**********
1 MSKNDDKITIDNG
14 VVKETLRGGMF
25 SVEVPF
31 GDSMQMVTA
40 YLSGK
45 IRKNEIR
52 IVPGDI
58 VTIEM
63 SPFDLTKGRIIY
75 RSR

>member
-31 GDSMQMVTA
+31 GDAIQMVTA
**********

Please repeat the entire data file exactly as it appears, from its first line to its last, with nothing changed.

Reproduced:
1 MSKNDDKITIDNG
14 VVKETLRGGMF
25 SVEVPF
31 GDSMQMVTA
40 YLSGK
45 IRKNEIR
52 IVPGDI
58 VTIEM
63 SPFDLTKGRIIY
75 RSR

>member
-31 GDSMQMVTA
+31 GDAIQMVTA